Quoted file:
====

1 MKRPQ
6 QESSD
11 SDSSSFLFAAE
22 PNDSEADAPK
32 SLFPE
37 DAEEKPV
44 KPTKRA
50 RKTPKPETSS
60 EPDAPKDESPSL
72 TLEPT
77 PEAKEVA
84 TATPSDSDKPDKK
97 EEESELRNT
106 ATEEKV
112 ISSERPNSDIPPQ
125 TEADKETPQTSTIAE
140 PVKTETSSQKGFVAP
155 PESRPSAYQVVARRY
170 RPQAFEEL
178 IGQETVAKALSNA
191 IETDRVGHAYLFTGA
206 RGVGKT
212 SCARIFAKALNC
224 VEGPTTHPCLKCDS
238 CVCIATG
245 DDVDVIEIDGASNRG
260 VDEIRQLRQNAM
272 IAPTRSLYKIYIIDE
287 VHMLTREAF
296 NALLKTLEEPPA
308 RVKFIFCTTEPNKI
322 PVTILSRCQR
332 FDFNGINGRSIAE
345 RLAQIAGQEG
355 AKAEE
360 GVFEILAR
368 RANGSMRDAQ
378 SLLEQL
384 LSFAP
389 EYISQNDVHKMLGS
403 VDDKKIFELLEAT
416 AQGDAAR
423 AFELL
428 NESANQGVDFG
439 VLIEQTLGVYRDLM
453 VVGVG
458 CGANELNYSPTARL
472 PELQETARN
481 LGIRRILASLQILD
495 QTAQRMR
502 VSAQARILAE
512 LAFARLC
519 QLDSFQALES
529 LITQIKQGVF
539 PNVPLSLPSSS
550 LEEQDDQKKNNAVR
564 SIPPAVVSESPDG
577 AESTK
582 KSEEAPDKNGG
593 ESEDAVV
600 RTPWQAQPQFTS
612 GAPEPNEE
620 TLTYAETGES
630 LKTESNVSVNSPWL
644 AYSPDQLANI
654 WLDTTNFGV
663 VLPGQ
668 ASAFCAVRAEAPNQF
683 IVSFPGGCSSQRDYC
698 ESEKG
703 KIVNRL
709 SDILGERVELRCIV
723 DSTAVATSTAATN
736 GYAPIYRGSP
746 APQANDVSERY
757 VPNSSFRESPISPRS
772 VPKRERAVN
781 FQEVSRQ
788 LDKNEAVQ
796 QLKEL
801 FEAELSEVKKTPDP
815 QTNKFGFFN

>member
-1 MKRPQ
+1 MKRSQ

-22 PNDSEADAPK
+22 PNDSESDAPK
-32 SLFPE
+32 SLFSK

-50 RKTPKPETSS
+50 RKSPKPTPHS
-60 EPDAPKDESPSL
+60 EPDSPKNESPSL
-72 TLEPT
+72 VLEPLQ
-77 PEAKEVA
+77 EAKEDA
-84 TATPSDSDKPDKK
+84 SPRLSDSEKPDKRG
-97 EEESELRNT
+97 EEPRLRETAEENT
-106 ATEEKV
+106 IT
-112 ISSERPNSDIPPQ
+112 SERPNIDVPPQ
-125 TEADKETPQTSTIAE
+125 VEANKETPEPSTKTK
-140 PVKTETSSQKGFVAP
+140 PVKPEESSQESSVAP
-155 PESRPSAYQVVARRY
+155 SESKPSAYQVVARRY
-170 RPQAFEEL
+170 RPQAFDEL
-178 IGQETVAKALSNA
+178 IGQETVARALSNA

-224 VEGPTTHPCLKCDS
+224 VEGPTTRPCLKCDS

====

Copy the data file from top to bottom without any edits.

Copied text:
1 MKRPQ
6 QESSD
11 SDSSSFLFAAE
22 PNDSEADAPK
32 SLFPE
37 DAEEKPV
44 KPTKRA
50 RKTPKPETSS
60 EPDAPKDESPSL
72 TLEPT
77 PEAKEVA
84 TATPSDSDKPDKK
97 EEESELRNT
106 ATEEKV
112 ISSERPNSDIPPQ
125 TEADKETPQTSTIAE
140 PVKTETSSQKGFVAP
155 PESRPSAYQVVARRY
170 RPQAFEEL
178 IGQETVAKALSNA
191 IETDRVGHAYLFTGA
206 RGVGKT
212 SCARIFAKALNC
224 VEGPTTHPCLKCDS
238 CVCIATG
245 DDVDVIEIDGASNRG
260 VDEIRQLRQNAM
272 IAPTRSLYKIYIIDE
287 VHMLTREAF
296 NALLKTLEEPPA
308 RVKFIFCTTEPNKI
322 PVTILSRCQR
332 FDFNGINGRSIAE
345 RLAQIAGQEG
355 AKAEE
360 GVFEILAR
368 RANGSMRDAQ
378 SLLEQL
384 LSFAP
389 EYISQNDVHKMLGS
403 VDDKKIFELLEAT
416 AQGDAAR
423 AFELL
428 NESANQGVDFG
439 VLIEQTLGVYRDLM
453 VVGVG
458 CGANELNYSPTARL
472 PELQETARN
481 LGIRRILASLQILD
495 QTAQRMR
502 VSAQARILAE
512 LAFARLC
519 QLDSFQALES
529 LITQIKQGVF
539 PNVPLSLPSSS
550 LEEQDDQKKNNAVR
564 SIPPAVVSESPDG
577 AESTK
582 KSEEAPDKNGG
593 ESEDAVV
600 RTPWQAQPQFTS
612 GAPEPNEE
620 TLTYAETGES
630 LKTESNVSVNSPWL
644 AYSPDQLANI
654 WLDTTNFGV
663 VLPGQ
668 ASAFCAVRAEAPNQF
683 IVSFPGGCSSQRDYC
698 ESEKG
703 KIVNRL
709 SDILGERVELRCIV
723 DSTAVATSTAATN
736 GYAPIYRGSP
746 APQANDVSERY
757 VPNSSFRESPISPRS
772 VPKRERAVN
781 FQEVSRQ
788 LDKNEAVQ
796 QLKEL
801 FEAELSEVKKTPDP
815 QTNKFGFFN

>member
-1 MKRPQ
+1 MKRSQ

-22 PNDSEADAPK
+22 PNDSESDAPK
-32 SLFPE
+32 SLFSK

-50 RKTPKPETSS
+50 RKSPKPTPHS
-60 EPDAPKDESPSL
+60 EPDSPKNESPSL
-72 TLEPT
+72 VLEPLQ
-77 PEAKEVA
+77 EAKEDA
-84 TATPSDSDKPDKK
+84 SPRLSDSEKPDKRG
-97 EEESELRNT
+97 EEPRLRETAEENT
-106 ATEEKV
+106 IT
-112 ISSERPNSDIPPQ
+112 SERPNIDVPPQ
-125 TEADKETPQTSTIAE
+125 VEANKETPEPSTKTK
-140 PVKTETSSQKGFVAP
+140 PVKPEESSQESSVAP
-155 PESRPSAYQVVARRY
+155 SESKPSAYQVVARRY
-170 RPQAFEEL
+170 RPQAFDEL
-178 IGQETVAKALSNA
+178 IGQETVARALSNA

-224 VEGPTTHPCLKCDS
+224 VEGPTTRPCLKCDS